Alvelestat (MPH996) for the Treatment of ALpha-1 ANTitrypsin Deficiency Save

Date Added
June 18th, 2019
PRO Number
Pro00088962
Researcher
Charlie Strange

List of Studies


Profiles_link
Keywords
Lung, Pulmonary, Rare Diseases
Summary

Alpha-1 antitrypsin (Alpha-1, AAT) deficiency is an inherited disease which results from a defect in the alpha-1 gene. Severe AAT deficiency causes emphysema predominant chronic obstructive pulmonary disease (COPD). This study is designed to test the effectiveness of an drug (Alvelestat) on lung damage caused by Alpha-1 Antitrypsin Deficiency. This is blinded study and there is a 50% chance of receiving a placebo.

Institution
MUSC
Recruitment Contact
Whitney Billingsley
843-792-5526
billingw@musc.edu

A Placebo-Controlled, Multi-dose, Phase 2/3 Study to Determine the Safety, Tolerability and Effect on Liver Histologic Parameters in Response to ARO-AAT in Patients with Alpha-1 Antitrypsin Deficiency (AATD) Save

Date Added
June 11th, 2019
PRO Number
Pro00088982
Researcher
Charlie Strange

List of Studies


Profiles_link
Keywords
Drug Studies, Lung, Pulmonary, Rare Diseases
Summary

Alpha-1 Antitrypsin (AAT) is a naturally occurring protein involved in the protection of lungs from inflammation. A mutation in the AAT gene (a change in the body's genetic instructions on how to make AAT) causes it to be made incorrectly and very little of it gets into the bloodstream.This results
in the lung damage known as emphysema. ARO-AAT is an investigational drug, which means that it is not approved by the Food and Drug Administration. ARO-AAT works by interrupting a step in the production of AAT. In a patient with AATD, this would stop the mutated protein from being made. This study is being carried out to see how safe and well tolerated ARO-AAT is, and to see if low, medium and high doses of the study treatment will decrease Alpha-1 Antitrypsin in the blood and in the liver compared to a placebo, or dummy injection. The Study medication is given via injection on Day 1, 29 and 133 and then every 84 days. The study includes approximately 17 visits over a period of 24 month. Compensation will be provided for study site visits. .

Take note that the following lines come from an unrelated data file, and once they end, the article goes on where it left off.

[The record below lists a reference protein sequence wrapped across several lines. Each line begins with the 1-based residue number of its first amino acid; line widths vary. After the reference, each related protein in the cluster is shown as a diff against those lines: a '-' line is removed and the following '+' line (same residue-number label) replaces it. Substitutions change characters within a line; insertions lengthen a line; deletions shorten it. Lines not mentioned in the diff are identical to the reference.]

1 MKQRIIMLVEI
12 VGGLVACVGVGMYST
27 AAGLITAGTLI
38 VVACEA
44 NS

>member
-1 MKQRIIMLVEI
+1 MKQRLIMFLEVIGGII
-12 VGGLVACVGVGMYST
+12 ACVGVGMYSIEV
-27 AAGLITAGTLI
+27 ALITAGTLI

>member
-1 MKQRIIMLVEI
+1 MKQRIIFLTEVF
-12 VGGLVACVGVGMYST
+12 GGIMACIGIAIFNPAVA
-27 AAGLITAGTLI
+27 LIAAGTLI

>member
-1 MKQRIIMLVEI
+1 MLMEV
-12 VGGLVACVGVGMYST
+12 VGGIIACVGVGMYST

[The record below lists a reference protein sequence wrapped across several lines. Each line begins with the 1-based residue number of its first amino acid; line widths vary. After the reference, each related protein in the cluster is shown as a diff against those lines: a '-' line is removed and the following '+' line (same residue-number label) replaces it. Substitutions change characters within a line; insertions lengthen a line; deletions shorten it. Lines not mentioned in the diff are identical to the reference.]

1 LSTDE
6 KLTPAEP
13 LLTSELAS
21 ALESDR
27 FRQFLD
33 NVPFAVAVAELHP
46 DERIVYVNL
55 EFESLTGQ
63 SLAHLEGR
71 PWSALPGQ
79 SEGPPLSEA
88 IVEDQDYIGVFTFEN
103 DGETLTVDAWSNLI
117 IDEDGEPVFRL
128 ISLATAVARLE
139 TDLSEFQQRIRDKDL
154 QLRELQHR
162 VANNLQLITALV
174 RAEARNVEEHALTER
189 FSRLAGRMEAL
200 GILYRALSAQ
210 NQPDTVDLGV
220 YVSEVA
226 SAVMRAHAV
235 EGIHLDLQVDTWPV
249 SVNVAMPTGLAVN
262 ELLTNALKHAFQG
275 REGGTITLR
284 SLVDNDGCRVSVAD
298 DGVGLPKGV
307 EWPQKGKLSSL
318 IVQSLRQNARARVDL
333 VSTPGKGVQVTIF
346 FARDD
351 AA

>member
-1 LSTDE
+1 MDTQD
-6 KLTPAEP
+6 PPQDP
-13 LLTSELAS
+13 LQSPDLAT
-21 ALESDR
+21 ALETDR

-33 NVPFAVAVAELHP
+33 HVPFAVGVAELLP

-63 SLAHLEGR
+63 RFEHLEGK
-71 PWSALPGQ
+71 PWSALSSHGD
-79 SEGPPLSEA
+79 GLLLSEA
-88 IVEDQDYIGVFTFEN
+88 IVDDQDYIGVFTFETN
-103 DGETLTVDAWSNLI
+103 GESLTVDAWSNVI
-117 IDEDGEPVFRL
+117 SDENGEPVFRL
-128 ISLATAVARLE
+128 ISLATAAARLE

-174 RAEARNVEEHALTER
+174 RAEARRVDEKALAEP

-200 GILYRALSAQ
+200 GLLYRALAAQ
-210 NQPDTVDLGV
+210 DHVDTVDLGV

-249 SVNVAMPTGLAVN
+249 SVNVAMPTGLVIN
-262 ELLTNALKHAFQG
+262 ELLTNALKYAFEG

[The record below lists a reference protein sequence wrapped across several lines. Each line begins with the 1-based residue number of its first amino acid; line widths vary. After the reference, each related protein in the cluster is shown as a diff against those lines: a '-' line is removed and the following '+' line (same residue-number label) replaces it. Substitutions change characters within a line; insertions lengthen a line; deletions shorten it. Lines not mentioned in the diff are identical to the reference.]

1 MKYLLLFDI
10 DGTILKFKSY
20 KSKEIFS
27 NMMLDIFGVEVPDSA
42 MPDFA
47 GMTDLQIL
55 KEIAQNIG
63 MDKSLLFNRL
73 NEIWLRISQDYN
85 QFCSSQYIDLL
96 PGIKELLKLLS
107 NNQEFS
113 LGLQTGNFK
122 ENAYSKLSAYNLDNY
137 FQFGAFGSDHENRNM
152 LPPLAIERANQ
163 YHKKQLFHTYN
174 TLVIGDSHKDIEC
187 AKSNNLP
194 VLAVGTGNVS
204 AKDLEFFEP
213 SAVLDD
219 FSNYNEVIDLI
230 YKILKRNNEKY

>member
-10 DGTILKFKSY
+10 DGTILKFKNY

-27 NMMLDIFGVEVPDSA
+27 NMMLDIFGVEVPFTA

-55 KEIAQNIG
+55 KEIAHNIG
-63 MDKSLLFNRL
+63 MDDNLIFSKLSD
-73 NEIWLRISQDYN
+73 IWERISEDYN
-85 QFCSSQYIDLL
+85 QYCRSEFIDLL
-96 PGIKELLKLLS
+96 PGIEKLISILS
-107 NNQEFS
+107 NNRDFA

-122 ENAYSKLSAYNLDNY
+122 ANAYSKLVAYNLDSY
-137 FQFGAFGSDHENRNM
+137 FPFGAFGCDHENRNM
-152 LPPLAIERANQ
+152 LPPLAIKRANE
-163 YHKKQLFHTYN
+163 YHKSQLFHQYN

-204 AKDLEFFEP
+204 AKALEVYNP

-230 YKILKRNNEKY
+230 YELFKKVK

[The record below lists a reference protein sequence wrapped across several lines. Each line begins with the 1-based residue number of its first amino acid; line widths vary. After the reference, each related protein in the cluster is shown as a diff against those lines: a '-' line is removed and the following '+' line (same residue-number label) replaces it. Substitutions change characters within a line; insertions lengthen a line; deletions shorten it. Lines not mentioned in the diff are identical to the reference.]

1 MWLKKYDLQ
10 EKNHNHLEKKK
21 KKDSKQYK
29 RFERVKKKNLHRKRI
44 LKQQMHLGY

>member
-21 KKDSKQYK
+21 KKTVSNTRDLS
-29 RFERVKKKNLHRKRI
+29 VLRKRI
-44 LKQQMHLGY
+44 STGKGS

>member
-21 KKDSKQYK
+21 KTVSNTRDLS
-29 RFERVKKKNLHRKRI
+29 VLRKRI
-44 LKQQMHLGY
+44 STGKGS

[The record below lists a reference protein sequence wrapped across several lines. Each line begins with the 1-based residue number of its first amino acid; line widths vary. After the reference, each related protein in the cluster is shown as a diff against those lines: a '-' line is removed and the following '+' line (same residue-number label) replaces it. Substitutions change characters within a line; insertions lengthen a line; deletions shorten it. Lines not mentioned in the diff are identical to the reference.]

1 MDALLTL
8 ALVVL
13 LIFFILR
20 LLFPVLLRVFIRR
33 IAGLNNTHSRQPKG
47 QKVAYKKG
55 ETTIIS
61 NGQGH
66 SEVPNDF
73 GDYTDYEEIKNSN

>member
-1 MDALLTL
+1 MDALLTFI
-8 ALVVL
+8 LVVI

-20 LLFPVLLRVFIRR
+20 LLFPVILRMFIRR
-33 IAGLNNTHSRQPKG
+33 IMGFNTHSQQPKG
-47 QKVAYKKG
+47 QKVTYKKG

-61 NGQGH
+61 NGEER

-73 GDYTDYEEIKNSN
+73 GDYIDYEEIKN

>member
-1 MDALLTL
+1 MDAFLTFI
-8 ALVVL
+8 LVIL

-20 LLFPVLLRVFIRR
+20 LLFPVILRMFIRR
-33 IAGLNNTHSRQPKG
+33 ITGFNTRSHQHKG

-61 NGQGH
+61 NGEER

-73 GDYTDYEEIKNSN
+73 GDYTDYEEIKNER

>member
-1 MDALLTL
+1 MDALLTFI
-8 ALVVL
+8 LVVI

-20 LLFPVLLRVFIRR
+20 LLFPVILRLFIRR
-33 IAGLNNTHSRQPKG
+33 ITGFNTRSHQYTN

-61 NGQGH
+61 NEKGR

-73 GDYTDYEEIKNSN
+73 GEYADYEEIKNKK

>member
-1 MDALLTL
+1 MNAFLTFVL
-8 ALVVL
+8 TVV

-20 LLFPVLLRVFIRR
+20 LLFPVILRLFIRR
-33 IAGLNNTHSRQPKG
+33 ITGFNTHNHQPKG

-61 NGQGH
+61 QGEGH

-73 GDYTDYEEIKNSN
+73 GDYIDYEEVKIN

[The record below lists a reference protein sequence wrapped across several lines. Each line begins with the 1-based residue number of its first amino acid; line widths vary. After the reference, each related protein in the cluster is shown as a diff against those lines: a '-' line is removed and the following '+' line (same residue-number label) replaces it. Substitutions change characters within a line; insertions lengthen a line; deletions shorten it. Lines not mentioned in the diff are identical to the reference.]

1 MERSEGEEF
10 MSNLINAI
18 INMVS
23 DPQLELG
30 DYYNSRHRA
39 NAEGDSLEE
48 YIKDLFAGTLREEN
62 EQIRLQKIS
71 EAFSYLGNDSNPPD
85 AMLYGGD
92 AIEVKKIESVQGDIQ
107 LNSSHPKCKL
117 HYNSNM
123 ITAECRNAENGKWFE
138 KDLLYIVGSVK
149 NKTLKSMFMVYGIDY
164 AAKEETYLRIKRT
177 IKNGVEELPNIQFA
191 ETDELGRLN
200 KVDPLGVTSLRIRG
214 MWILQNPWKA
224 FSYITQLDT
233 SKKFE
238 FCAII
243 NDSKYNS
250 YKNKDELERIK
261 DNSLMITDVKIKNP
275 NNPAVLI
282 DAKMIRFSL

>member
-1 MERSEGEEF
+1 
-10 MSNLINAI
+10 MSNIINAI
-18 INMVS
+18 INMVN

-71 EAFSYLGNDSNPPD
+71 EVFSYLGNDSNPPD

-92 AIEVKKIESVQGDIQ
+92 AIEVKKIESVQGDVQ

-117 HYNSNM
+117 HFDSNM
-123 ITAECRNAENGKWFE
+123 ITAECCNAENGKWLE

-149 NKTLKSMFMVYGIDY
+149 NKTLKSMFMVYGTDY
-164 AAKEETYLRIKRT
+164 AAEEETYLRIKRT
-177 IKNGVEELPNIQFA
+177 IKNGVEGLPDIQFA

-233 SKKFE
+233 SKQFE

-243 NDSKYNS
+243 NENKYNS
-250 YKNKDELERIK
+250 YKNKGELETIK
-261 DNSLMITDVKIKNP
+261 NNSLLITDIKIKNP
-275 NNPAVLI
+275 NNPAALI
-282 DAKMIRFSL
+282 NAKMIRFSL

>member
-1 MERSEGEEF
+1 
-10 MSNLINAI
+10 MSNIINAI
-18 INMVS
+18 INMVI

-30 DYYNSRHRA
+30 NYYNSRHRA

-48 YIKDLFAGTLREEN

Institution
MUSC
Recruitment Contact
M. Gwen Blanton
843-792-8438
blantonm@musc.edu

HELIOS-A: A Phase 3 Global, Randomized, Open-Label Study to Evaluate the Efficacy and Safety of ALN-TTRSC02 in Patients with Hereditary Transthyretin Amyloidosis (hATTR Amyloidosis) Save

Date Added
May 14th, 2019
PRO Number
Pro00088330
Researcher
Katherine Ruzhansky

List of Studies

Silhouette
Keywords
Muscle, Nervous System, Rare Diseases
Summary

This is a global phase 3 open-label study designed to evaluate the efficacy and safety of ALN-TTRSC02 in adult patients (18 - 85 years of age) with hATTR amyloidosis. The estimated time on the study is approximately 3 years, including 42 days of Screening, an 18 month Treatment Period and an 18 month Treatment Extension Period.

Institution
MUSC
Recruitment Contact
John Keller
843-792-2209
kellej@musc.edu

A Multicenter, Randomized, Double-Blind, Placebo-Controlled Phase 3 Trial to Evaluate Efficacy and Safety of Lenabasum in Dermatomyositis Save

Date Added
February 12th, 2019
PRO Number
Pro00085567
Researcher
Katherine Ruzhansky

List of Studies

Silhouette
Keywords
Autoimmune disease, Inflammation, Rare Diseases
Summary

The primary objective of this study is to evaluate the efficacy of lenabasum compared to placebo in participants with dermatomyositis (DM), and to evaluate the safety and tolerability of lenabasum in participants with Dermatomyositis (DM).

Autoimmune diseases such as DN result from the immune system becoming over-active and attacking parts of the body. This over-active immune response also causes chronic inflammation. The growth of scar tissue in muscle, skin and internal organs with chronic inflammation from DM makes them not work as well as they should. Lenabasum may help the body stop the chronic inflammation and stop scarring fro getting worse without preventing the normal response of the immune system.

Lenabasum is an investigational drug that will be taken orally twice a day. It will take about one year to complete this research study. During this time, participants will make a total of 12 study visits.

Institution
MUSC
Recruitment Contact
Katrina Madden
843-792-9186
Maddenka@musc.edu

Post-treatment Long-term Follow-up Study of ADVM-043 Gene Therapy in Alpha-1 Antitrypsin Deficiency Save

Date Added
December 11th, 2018
PRO Number
Pro00083818
Researcher
Charlie Strange

List of Studies


Profiles_link
Keywords
Genetics, Lung, Pulmonary, Rare Diseases
Summary

This study is designed to follow individuals who participated in "Phase 1/2 Study of Intravenous or Intrapleural Administration of a Serotype rh.10 Replication Deficient Adeno-associated Virus Gene Transfer Vector Expressing the Human Alpha-1 Antitrypsin cDNA to Individuals with Alpha-1 Antitrypsin Deficiency" for 5 years after receiving treatment.

Institution
MUSC
Recruitment Contact
Danielle Woodford
843-792-6280
woodfordd@musc.edu

Collaborative, National Quality and Efficacy Registry for Tracking Disease Progression in Systemic Sclerosis (Scleroderma) Patients Save

Date Added
November 20th, 2018
PRO Number
Pro00080285
Researcher
Faye Hant

List of Studies


Profiles_link
Keywords